Heiner Flassbeck, Friederike Spiecker: Searching for the scapegoat – wages in the ECB’s focus

If the German Federal Statistical Office hadn’t officially announced it last Friday, you wouldn’t have believed it. In Germany, the part of collective wage agreements that leads to a permanent collective wage increase actually amounted to only 2.4 per cent last year. This affects around 43 per cent of all employees whose employment contracts are subject to collective bargaining.

If the special payments made by companies to compensate for inflation are added, the total increase in collectively agreed wages is 3.7 per cent. However, only the 2.4 per cent represents the wage level which collectively agreed wage increases will be based on in future. The special payments – just like the extraordinary price increases – were a temporary phenomenon.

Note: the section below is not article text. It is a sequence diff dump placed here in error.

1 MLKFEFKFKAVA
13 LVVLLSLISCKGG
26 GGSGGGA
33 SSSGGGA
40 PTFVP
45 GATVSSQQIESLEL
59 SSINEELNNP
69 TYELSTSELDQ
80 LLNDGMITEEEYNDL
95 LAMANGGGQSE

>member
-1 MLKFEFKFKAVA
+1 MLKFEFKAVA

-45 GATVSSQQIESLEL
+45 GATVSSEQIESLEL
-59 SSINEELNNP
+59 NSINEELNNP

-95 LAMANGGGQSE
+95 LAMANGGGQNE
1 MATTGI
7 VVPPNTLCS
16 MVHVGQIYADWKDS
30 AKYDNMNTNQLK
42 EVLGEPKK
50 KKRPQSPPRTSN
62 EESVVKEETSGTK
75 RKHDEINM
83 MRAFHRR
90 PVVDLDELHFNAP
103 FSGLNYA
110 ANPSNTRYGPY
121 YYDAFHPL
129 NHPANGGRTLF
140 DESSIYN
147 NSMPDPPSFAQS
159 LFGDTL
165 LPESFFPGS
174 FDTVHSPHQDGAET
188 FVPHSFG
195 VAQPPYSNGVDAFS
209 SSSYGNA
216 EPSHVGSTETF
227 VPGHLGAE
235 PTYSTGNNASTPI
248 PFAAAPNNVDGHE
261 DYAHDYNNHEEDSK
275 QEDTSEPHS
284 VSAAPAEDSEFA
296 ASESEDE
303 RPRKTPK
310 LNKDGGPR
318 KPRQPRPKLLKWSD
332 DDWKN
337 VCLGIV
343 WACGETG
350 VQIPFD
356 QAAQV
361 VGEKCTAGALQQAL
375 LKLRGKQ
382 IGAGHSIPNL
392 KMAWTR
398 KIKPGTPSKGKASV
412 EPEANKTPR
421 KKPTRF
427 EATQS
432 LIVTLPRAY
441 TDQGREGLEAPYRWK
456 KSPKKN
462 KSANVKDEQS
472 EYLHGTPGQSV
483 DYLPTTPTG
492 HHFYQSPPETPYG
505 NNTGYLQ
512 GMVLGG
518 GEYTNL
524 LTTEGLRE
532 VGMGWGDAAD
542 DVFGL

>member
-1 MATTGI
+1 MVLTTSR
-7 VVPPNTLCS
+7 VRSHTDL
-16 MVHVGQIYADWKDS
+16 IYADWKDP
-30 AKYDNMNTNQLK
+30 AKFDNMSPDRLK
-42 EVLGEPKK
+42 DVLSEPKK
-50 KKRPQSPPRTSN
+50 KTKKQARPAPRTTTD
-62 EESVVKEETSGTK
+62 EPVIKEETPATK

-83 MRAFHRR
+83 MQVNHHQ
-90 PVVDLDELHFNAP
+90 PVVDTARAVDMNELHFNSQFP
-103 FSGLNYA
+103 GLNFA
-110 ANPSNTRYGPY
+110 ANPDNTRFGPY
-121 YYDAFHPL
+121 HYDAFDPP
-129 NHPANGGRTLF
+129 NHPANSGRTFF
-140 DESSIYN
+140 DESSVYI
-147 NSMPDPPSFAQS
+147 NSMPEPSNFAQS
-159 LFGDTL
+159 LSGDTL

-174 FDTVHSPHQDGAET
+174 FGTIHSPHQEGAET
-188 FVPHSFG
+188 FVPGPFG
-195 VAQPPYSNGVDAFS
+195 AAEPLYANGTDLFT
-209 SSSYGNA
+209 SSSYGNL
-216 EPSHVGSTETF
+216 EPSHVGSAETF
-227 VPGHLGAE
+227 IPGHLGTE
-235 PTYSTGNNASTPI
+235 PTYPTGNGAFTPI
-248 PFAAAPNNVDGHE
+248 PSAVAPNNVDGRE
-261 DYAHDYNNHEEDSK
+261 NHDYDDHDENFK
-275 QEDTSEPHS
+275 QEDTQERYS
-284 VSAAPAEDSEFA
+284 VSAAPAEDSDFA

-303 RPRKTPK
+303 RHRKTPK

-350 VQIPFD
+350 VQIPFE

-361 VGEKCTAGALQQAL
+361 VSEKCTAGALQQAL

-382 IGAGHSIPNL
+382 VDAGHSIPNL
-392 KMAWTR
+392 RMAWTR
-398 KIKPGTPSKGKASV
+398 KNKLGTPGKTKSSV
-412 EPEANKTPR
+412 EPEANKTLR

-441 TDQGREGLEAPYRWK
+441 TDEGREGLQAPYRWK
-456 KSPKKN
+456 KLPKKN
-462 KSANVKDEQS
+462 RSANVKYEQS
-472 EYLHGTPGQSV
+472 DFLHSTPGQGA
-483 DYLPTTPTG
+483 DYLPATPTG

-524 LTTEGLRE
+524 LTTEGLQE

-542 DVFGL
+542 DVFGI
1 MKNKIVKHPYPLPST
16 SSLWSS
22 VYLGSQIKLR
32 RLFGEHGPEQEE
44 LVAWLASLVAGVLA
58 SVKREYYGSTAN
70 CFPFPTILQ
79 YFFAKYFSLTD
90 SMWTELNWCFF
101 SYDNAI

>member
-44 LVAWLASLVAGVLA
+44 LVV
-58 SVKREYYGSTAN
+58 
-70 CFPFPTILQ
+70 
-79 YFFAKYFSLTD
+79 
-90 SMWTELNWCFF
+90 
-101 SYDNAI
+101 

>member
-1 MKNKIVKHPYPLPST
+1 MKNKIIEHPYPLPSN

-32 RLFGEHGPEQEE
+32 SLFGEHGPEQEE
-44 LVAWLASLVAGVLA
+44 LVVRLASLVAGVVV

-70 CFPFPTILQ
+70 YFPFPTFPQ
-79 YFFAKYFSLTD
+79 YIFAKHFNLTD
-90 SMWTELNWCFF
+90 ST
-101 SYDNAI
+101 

In retrospect, the collectively agreed wage increases with and without special payments turn out to be very moderate when compared with the media hoopla about allegedly almost double-digit growth rates that was created by trade unions and their declared opponents around the wage negotiations. The average for all employees together is much more modest than the result for the lower wage groups, whose protection against the rise in energy and food prices was the primary concern in the last negotiation rounds of wage agreements.

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